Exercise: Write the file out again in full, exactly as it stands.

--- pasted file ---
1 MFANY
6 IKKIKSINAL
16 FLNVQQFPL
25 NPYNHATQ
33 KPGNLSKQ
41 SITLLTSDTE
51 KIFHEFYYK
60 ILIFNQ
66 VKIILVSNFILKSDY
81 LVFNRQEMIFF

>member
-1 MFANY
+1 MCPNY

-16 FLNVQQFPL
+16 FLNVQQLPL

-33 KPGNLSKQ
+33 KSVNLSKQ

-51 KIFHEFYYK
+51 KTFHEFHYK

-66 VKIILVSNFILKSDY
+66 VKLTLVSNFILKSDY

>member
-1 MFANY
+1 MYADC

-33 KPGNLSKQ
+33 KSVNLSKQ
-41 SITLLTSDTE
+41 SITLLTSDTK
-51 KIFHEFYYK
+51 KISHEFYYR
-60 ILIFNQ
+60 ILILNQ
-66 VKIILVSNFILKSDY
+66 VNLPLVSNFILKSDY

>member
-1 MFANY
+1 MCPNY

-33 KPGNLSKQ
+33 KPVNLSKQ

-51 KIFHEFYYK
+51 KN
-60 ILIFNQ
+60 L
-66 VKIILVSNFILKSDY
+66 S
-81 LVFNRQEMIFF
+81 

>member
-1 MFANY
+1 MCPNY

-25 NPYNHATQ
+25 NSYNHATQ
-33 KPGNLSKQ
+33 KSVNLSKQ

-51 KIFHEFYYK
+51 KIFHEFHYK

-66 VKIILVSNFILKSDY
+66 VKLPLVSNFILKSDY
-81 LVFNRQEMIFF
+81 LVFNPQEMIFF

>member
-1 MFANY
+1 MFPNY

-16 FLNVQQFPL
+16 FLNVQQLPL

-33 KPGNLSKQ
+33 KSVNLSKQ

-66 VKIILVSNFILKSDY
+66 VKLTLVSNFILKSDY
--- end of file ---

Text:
1 MFANY
6 IKKIKSINAL
16 FLNVQQFPL
25 NPYNHATQ
33 KPGNLSKQ
41 SITLLTSDTE
51 KIFHEFYYK
60 ILIFNQ
66 VKIILVSNFILKSDY
81 LVFNRQEMIFF

>member
-1 MFANY
+1 MCPNY

-16 FLNVQQFPL
+16 FLNVQQLPL

-33 KPGNLSKQ
+33 KSVNLSKQ

-51 KIFHEFYYK
+51 KTFHEFHYK

-66 VKIILVSNFILKSDY
+66 VKLTLVSNFILKSDY

>member
-1 MFANY
+1 MYADC

-33 KPGNLSKQ
+33 KSVNLSKQ
-41 SITLLTSDTE
+41 SITLLTSDTK
-51 KIFHEFYYK
+51 KISHEFYYR
-60 ILIFNQ
+60 ILILNQ
-66 VKIILVSNFILKSDY
+66 VNLPLVSNFILKSDY

>member
-1 MFANY
+1 MCPNY

-33 KPGNLSKQ
+33 KPVNLSKQ

-51 KIFHEFYYK
+51 KN
-60 ILIFNQ
+60 L
-66 VKIILVSNFILKSDY
+66 S
-81 LVFNRQEMIFF
+81 

>member
-1 MFANY
+1 MCPNY

-25 NPYNHATQ
+25 NSYNHATQ
-33 KPGNLSKQ
+33 KSVNLSKQ

-51 KIFHEFYYK
+51 KIFHEFHYK

-66 VKIILVSNFILKSDY
+66 VKLPLVSNFILKSDY
-81 LVFNRQEMIFF
+81 LVFNPQEMIFF

>member
-1 MFANY
+1 MFPNY

-16 FLNVQQFPL
+16 FLNVQQLPL

-33 KPGNLSKQ
+33 KSVNLSKQ

-66 VKIILVSNFILKSDY
+66 VKLTLVSNFILKSDY